The Waco Tribune reports on the case of Ed Graf, "Judge's OK puts Graf 1 step closer to new trial in murder," written by Cindy V. Culp.
A Waco judge is recommending a Hewitt man convicted 25 years ago of burning his stepsons alive be given a new trial, but stopped short of saying he should be declared innocent.
The final say about Ed Graf’s fate will come from the Texas Court of Criminal Appeals. It can adopt the recommendation announced Thursday by retired State District Judge George Allen. It also could rule that Graf must continue to serve his life sentence, or alternately, find him innocent and order his release.
But even if a new trial is ordered, it is possible Graf could go free without having to defend himself in court a second time.
A decision about whether to re-try the arson murder case would be up to McLennan County District Attorney Abel Reyna, who did not commit to a specific course of action at Thursday’s hearing.
Reyna said his office will “investigate and reinvestigate” the case “from square one.” He noted that he was not district attorney at the time of the 1986 fire that killed Graf’s stepsons or during Graf’s 1988 trial.
During Thursday’s hearing, Reyna’s office told the judge it supports the idea of Graf getting a new trial because of advances in fire science that have occurred in recent years. Some of the evidence used against him was unquestionably flawed, prosecutor Alex Bell said.
But Bell said the district attorney’s office could not support a recommendation to the appeals court saying Graf is innocent because of other evidence in the case. It included Graf buying life insurance policies on the boys shortly before their deaths and his behavior before and after the fire, which family members characterized as suspicious.
“There is still strong circumstantial evidence that Mr. Graf did commit this crime and cause the deaths of these two children,” Bell said.
Graf’s attorney, Walter M. Reaves Jr. of Waco, dismissed the importance of the circumstantial evidence. If Graf is given a new trial, he said, he is confident the case will either be dismissed for lack of evidence or that jurors will find his client not guilty.
"Arson Reviewers Expect Small Number of Problem Cases," is the Texas Tribune report by Maurice Chammah.
At the height of the controversy surrounding the fire investigation that led to the arson murder conviction and death sentence of Cameron Todd Willingham, Dr. Gerald Hurst, one of the country's pre-eminent fire investigators, told a reporter for ABC News, "The Willingham case is like a hundred other cases I've seen, except that they executed him. The others are rotting away in prison."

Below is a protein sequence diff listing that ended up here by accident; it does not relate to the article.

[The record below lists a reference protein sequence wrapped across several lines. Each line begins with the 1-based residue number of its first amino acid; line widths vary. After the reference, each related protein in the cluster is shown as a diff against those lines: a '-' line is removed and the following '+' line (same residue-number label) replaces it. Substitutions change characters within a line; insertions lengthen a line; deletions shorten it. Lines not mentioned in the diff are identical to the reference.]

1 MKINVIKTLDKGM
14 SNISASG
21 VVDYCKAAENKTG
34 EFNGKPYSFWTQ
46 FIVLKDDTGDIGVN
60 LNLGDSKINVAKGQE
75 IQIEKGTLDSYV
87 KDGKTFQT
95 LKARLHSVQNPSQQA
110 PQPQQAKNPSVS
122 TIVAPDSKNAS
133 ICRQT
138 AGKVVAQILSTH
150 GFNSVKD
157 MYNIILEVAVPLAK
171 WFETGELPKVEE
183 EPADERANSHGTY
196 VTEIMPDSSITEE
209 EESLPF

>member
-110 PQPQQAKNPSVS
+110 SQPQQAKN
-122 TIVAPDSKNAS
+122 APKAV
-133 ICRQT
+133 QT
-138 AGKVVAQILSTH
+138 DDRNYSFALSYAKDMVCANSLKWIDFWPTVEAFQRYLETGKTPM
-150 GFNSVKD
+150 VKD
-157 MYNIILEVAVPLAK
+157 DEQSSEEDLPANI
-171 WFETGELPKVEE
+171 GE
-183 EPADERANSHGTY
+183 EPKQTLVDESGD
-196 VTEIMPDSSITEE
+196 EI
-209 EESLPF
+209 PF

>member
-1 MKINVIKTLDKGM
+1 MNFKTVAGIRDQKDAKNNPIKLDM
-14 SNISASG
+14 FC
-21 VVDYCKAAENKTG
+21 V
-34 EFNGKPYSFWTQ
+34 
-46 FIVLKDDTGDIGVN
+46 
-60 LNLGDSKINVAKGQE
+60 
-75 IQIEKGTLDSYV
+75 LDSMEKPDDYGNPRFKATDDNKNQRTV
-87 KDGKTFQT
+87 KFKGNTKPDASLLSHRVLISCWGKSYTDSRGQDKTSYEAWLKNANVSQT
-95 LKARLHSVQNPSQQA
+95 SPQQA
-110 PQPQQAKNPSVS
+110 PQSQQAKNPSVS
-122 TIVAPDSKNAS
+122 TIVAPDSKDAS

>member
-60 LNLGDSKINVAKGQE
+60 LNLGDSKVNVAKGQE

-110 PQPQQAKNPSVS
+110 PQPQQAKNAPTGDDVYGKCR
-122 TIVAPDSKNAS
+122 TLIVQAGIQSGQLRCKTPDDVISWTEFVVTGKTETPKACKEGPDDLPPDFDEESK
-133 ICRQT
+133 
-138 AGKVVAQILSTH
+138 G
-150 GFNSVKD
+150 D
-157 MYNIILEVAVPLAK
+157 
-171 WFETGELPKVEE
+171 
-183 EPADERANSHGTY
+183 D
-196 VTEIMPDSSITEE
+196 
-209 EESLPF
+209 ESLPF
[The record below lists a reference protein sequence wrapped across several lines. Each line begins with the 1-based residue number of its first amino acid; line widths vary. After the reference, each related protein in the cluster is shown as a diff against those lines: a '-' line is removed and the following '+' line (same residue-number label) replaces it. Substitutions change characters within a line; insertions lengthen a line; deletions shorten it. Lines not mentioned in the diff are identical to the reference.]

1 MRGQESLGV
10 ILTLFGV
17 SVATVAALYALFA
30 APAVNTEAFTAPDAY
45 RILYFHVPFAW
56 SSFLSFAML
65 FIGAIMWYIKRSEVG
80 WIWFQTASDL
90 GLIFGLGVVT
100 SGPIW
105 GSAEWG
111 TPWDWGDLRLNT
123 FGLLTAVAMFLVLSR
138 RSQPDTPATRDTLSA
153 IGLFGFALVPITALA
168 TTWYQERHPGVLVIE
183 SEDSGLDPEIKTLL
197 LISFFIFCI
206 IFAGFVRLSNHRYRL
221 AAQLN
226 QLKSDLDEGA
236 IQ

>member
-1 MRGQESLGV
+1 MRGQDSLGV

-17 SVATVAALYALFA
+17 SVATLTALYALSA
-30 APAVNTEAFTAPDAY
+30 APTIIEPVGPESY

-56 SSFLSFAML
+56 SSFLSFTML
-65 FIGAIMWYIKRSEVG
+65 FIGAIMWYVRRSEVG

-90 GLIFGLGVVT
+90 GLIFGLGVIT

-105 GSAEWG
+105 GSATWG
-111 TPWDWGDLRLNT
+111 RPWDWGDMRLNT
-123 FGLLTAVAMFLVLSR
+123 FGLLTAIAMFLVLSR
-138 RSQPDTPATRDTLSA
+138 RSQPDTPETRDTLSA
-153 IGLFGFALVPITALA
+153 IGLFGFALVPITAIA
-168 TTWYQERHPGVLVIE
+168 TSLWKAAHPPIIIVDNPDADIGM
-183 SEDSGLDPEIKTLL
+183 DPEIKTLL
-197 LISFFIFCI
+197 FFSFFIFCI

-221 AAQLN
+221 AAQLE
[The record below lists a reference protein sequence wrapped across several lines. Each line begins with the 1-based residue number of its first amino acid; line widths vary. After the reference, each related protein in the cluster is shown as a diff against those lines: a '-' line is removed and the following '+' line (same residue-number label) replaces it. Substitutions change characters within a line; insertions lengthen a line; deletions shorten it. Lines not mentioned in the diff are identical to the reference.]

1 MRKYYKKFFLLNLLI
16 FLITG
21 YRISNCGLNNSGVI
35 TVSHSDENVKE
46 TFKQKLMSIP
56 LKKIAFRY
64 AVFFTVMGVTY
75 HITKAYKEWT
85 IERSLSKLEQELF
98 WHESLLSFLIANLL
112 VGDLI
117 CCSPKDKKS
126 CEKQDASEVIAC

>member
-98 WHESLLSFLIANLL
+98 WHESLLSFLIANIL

But attorneys with the Innocence Project of Texas, who have been conducting a massive review of arson convictions in Texas, told the Texas Forensic Science Commission at its meeting Friday that the number of cases in which arson investigations may have led to wrongful convictions will turn out to be quite small. Nick Vilbas, executive director of the Innocence Project of Texas, said he expects the final number of cases that are sent for review to the state fire marshal to be six to eight.
Although many of the cases that may be sent for additional review are not yet public, one is currently in court. Today, McLennan County state district Judge George Allen ruled that Ed Graf, whose arson conviction is being studied by the project, is entitled to a new trial. Graf, who is now 60 years old, was convicted in 1988 of locking his two young stepsons in a storage shed at their home outside of Waco and setting it on fire, killing the boys. A prosecutor in the case has said that the fire science used in the original investigation was questionable, but he added that the McLennan County district attorney's office is not convinced that Graf is innocent because of other evidence in the case. A final determination of whether Graf is entitled to a new trial will be made by the Court of Criminal Appeals.
Vilbas said that of 33 cases the Innocence Project selected for intensive screening, 18 have been initially analyzed and only two of those will go on to be reviewed by a panel of fire experts, set up by Texas Fire Marshal Chris Connealy. The rest of the cases, 15 in all, will be studied in the coming months.
“There are only a handful of convictions that are really in question,” said Mike Ware, another attorney with the Innocence Project.
Earlier coverage of the Texas arson case review begins at the link.